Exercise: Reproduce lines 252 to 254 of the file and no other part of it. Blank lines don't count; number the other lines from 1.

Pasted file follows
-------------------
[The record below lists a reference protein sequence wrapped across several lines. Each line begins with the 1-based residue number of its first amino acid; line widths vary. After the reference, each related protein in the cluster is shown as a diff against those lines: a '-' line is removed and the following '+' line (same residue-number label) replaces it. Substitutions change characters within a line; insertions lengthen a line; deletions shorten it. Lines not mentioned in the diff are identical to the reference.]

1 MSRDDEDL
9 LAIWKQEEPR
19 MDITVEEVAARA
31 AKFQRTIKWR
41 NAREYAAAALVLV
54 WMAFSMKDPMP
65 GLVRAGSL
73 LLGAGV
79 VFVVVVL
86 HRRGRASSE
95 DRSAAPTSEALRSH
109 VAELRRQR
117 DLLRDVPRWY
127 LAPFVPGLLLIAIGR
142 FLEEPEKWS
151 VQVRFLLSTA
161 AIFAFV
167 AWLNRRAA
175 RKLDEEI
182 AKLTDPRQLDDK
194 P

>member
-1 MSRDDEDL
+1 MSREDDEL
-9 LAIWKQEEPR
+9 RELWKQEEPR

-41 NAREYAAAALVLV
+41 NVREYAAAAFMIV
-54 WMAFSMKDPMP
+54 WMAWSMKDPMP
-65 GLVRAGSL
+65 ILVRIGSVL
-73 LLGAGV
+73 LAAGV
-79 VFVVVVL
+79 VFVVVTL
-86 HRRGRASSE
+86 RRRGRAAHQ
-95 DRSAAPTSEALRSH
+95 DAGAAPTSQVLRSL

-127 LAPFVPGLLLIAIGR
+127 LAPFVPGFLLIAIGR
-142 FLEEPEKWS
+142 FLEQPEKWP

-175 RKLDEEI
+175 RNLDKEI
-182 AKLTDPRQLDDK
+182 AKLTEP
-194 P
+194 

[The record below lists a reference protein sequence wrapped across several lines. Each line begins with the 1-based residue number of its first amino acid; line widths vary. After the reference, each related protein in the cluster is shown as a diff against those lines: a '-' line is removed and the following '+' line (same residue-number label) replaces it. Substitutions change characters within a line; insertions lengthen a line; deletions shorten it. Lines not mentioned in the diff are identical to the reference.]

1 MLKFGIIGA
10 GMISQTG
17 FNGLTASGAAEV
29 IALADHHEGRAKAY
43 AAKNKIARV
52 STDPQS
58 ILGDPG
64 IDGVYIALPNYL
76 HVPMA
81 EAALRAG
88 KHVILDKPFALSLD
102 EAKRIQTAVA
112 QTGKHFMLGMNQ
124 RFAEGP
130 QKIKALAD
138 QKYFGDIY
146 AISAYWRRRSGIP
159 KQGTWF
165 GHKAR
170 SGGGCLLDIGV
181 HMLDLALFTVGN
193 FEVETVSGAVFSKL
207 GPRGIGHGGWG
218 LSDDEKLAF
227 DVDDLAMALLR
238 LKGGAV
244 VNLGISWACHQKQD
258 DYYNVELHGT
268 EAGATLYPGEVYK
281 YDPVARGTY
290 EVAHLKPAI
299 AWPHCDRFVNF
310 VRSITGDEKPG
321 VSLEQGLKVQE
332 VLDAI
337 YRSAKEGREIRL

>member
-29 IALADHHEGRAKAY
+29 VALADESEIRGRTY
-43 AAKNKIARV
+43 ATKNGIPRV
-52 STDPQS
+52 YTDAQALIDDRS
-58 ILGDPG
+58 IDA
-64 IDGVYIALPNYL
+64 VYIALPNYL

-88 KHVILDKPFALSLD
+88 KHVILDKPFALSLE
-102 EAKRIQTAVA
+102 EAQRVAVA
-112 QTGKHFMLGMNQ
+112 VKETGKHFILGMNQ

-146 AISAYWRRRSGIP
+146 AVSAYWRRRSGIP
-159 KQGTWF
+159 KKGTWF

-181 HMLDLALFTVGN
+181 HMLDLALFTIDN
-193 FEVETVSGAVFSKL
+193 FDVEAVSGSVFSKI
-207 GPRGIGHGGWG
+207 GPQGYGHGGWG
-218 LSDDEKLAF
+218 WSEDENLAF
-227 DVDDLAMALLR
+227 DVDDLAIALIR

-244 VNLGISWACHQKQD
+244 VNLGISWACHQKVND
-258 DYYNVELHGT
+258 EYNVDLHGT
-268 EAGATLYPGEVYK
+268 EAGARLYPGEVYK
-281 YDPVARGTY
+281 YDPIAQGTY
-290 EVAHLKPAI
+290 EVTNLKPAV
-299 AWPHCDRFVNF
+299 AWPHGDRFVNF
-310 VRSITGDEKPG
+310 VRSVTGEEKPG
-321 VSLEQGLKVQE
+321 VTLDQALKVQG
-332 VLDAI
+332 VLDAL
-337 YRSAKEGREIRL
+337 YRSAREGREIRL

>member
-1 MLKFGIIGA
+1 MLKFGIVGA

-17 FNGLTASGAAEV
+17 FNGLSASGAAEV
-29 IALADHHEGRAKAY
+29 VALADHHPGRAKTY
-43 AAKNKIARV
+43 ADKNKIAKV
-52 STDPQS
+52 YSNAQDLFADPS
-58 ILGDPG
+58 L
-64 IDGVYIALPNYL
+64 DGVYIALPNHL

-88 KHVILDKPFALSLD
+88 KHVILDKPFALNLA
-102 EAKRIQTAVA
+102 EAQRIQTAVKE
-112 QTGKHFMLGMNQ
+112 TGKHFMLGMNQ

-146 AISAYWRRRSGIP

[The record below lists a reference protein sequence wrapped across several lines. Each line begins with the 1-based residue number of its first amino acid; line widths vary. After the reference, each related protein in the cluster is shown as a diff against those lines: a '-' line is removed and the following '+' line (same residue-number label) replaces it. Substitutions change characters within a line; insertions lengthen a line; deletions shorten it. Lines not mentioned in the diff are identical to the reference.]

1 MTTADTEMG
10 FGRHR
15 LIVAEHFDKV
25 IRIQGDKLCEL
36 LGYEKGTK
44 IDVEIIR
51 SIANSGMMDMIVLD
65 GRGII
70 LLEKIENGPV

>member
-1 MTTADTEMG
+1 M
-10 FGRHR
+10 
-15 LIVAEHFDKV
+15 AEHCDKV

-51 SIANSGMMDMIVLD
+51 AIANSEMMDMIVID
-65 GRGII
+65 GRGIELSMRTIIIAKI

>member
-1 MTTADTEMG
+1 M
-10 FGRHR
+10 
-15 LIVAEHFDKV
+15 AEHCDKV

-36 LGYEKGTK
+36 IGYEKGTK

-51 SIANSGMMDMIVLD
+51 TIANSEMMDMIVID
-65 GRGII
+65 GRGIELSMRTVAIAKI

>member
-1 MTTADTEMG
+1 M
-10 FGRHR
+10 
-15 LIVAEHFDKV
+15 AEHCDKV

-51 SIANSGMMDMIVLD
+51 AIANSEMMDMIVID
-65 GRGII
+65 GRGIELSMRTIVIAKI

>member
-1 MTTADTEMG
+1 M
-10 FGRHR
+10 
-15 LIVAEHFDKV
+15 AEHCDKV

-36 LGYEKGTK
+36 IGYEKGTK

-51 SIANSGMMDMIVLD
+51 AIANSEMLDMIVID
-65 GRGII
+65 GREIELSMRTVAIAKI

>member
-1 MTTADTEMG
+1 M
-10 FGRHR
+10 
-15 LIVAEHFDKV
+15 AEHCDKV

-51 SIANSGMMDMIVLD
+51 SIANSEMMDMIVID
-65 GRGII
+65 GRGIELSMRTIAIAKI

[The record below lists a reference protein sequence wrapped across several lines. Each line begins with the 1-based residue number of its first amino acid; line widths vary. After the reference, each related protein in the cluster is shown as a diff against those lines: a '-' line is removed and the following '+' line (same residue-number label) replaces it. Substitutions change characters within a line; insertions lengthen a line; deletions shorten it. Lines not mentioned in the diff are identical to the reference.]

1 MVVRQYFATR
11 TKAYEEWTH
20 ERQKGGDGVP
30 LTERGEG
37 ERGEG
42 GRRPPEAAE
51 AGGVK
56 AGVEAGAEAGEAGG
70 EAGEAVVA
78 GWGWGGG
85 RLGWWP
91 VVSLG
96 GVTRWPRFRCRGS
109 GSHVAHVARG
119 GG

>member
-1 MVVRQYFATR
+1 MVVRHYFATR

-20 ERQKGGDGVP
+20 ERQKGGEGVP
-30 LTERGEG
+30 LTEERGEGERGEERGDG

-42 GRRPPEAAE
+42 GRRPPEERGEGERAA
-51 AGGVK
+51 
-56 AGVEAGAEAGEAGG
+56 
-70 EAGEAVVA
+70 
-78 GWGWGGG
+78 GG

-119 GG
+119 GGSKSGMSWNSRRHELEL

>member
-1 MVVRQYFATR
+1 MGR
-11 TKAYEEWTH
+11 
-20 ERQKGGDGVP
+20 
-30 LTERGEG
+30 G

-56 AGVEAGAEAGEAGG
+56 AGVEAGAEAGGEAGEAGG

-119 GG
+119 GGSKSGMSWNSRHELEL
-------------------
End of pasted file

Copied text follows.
-30 LTERGEG
+30 LTEERGEGERGEERGDG

-42 GRRPPEAAE